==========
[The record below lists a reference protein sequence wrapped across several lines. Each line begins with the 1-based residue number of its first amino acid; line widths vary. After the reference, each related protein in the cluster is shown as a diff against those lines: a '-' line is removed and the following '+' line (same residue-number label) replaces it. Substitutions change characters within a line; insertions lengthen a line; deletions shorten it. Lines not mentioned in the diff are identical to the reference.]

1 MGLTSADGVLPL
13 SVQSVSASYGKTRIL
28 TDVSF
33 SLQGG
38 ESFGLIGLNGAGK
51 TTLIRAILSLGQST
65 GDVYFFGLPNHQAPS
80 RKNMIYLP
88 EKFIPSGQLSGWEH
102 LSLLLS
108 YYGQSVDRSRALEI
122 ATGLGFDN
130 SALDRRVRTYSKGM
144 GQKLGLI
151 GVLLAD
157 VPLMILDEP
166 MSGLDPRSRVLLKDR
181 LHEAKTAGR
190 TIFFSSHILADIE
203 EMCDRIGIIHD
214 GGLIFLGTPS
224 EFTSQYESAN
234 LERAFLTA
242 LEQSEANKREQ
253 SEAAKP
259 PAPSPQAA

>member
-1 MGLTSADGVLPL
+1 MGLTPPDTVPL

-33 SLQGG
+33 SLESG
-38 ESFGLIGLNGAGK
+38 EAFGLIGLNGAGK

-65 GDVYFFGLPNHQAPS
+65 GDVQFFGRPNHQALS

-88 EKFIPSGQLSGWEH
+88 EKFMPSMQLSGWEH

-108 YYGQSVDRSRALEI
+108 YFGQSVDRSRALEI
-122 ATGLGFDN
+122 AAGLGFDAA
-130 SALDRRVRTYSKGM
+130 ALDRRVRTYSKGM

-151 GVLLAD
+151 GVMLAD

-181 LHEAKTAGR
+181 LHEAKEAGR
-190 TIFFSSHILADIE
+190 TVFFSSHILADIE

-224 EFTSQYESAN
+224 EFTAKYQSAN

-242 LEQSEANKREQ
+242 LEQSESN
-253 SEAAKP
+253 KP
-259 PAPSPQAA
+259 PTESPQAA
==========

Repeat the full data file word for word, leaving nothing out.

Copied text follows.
[The record below lists a reference protein sequence wrapped across several lines. Each line begins with the 1-based residue number of its first amino acid; line widths vary. After the reference, each related protein in the cluster is shown as a diff against those lines: a '-' line is removed and the following '+' line (same residue-number label) replaces it. Substitutions change characters within a line; insertions lengthen a line; deletions shorten it. Lines not mentioned in the diff are identical to the reference.]

1 MGLTSADGVLPL
13 SVQSVSASYGKTRIL
28 TDVSF
33 SLQGG
38 ESFGLIGLNGAGK
51 TTLIRAILSLGQST
65 GDVYFFGLPNHQAPS
80 RKNMIYLP
88 EKFIPSGQLSGWEH
102 LSLLLS
108 YYGQSVDRSRALEI
122 ATGLGFDN
130 SALDRRVRTYSKGM
144 GQKLGLI
151 GVLLAD
157 VPLMILDEP
166 MSGLDPRSRVLLKDR
181 LHEAKTAGR
190 TIFFSSHILADIE
203 EMCDRIGIIHD
214 GGLIFLGTPS
224 EFTSQYESAN
234 LERAFLTA
242 LEQSEANKREQ
253 SEAAKP
259 PAPSPQAA

>member
-1 MGLTSADGVLPL
+1 MGLTPPDTVPL

-33 SLQGG
+33 SLESG
-38 ESFGLIGLNGAGK
+38 EAFGLIGLNGAGK

-65 GDVYFFGLPNHQAPS
+65 GDVQFFGRPNHQALS

-88 EKFIPSGQLSGWEH
+88 EKFMPSMQLSGWEH

-108 YYGQSVDRSRALEI
+108 YFGQSVDRSRALEI
-122 ATGLGFDN
+122 AAGLGFDAA
-130 SALDRRVRTYSKGM
+130 ALDRRVRTYSKGM

-151 GVLLAD
+151 GVMLAD

-181 LHEAKTAGR
+181 LHEAKEAGR
-190 TIFFSSHILADIE
+190 TVFFSSHILADIE

-224 EFTSQYESAN
+224 EFTAKYQSAN

-242 LEQSEANKREQ
+242 LEQSESN
-253 SEAAKP
+253 KP
-259 PAPSPQAA
+259 PTESPQAA